Tuesday, January 31, 2006


On our way from Jaipur to Agra, we stopped at the fort of Fatehpur Sikri. In addition to enjoying this gorgeous fort for its own innate beauty, the experience was memorable because I got a chance to talk politics with several ten year old Indian boys.

They were bouncing around us, trying to be helpful (and therefore earn a few rupees), and chattering away in remarkably good English. They asked me where I was from and I replied America. Immediately the response came back – “Oh…George Bush!”

My instinctive reaction was to pull a face and give the universally-understood “thumbs down” gesture of dislike. I wrinkled my nose and said “ewww...George Bush.”

One boy pondered this for a moment and then –without any prompting, I swear—came back with “George Bush bad. Americans good!”

I was delighted with this astute assessment of the situation and we all practiced chanting “George Bush bad. Americans good!” for several minutes as the boys frolicked around us. In my mind, this definitely earned them their 10 rupees.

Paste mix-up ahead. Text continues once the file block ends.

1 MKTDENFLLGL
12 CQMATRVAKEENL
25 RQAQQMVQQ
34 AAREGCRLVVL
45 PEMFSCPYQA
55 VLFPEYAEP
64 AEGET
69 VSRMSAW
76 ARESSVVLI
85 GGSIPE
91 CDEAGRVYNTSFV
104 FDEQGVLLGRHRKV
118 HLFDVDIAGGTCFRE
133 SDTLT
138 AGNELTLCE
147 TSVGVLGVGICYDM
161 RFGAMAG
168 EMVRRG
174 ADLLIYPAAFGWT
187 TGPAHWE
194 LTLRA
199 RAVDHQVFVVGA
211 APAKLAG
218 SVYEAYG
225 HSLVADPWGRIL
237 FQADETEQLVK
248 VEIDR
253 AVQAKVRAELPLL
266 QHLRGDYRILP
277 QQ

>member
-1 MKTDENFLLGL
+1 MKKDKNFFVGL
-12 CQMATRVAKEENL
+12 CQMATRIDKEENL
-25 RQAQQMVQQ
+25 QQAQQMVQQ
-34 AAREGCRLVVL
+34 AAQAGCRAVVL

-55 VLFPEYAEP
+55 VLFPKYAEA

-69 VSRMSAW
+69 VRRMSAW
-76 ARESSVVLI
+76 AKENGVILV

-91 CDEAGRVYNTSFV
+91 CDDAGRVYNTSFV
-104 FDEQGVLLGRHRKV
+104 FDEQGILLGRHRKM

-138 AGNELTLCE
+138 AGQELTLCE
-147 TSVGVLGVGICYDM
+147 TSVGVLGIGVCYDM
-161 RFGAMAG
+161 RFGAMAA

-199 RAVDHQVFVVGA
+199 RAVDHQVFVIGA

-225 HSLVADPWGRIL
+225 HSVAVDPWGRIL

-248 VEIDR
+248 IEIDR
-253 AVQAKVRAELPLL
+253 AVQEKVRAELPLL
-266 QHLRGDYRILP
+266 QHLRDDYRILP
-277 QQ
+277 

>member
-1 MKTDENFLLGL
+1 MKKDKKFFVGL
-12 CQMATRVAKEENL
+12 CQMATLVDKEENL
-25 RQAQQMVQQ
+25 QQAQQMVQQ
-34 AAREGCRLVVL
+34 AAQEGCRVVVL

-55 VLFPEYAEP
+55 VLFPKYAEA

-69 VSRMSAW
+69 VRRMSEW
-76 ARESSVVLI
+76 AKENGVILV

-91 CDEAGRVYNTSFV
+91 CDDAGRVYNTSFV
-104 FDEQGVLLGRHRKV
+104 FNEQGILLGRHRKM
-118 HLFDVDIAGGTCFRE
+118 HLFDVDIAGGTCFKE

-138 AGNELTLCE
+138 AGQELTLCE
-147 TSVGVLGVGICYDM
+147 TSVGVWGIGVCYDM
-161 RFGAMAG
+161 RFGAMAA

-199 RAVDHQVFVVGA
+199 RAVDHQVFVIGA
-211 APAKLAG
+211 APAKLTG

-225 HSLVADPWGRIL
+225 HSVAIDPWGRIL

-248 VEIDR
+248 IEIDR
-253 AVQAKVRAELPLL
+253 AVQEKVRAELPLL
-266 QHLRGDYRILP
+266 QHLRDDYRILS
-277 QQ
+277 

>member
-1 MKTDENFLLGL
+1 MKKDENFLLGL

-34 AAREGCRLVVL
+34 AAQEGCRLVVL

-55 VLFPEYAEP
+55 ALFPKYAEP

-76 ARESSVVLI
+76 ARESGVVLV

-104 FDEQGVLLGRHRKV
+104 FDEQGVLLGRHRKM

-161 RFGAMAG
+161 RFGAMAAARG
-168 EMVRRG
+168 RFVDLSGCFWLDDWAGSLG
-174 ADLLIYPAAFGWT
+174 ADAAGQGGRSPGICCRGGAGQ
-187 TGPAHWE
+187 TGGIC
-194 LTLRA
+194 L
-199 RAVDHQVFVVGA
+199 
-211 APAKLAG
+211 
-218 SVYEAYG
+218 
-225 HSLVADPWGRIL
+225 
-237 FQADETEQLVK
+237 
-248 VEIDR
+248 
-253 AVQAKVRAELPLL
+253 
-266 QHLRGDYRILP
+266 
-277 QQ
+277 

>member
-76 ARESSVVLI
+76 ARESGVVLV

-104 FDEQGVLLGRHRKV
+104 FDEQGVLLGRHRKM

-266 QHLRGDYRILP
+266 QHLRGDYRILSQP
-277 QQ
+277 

Monday, January 30, 2006

Meditations On My Bladder

One of the interesting side effects to traveling in a country of bumpy roads where clean bathrooms are few and far between is that you spend a truly inordinate amount of time contemplating your bladder. The inner monologue on a typical day might run something like this:

[8 am, at breakfast]

Should I have another cup of tea? No. Peeing is bad. Okay, no tea. Good plan.

[Three hours later while bouncing through the jungle in a jeep]

Hmmm….do I have to pee? Nah.


Correction. I definitely DO have to pee. Now what? Hmmmm…maybe I can just have the jeep stop and squat behind it. I’ll be shielded from view. That might work.

Uh oh, here comes two other jeeps filled with Indian families. Abort! Abort!

Okay, how about that tree? Will I be visible if I do my business behind that tree? Yes? Damn.

Well then how about that one? That looks large enough for privacy. Good…but there could be poison ivy. Or I might pee on a pit viper. He’s sure to take offense. Or what if a passing tiger mistakes my exposed rear for a deer haunch and decides to have a nibble?